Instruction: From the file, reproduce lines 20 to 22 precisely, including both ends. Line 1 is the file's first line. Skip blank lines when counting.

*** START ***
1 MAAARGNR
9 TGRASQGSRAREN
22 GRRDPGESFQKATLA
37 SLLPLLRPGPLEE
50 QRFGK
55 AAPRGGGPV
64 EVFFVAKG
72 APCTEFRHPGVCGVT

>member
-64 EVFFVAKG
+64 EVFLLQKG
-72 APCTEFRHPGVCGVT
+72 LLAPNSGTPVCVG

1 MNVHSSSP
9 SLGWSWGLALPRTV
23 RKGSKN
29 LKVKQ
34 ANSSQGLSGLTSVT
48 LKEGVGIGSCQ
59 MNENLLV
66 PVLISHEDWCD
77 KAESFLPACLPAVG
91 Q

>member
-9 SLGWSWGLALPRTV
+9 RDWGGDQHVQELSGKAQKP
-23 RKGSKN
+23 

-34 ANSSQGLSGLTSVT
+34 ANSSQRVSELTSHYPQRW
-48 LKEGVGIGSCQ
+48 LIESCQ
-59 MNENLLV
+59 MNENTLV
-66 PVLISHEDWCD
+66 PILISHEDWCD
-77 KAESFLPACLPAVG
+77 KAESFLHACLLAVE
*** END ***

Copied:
59 MNENLLV
66 PVLISHEDWCD
77 KAESFLPACLPAVG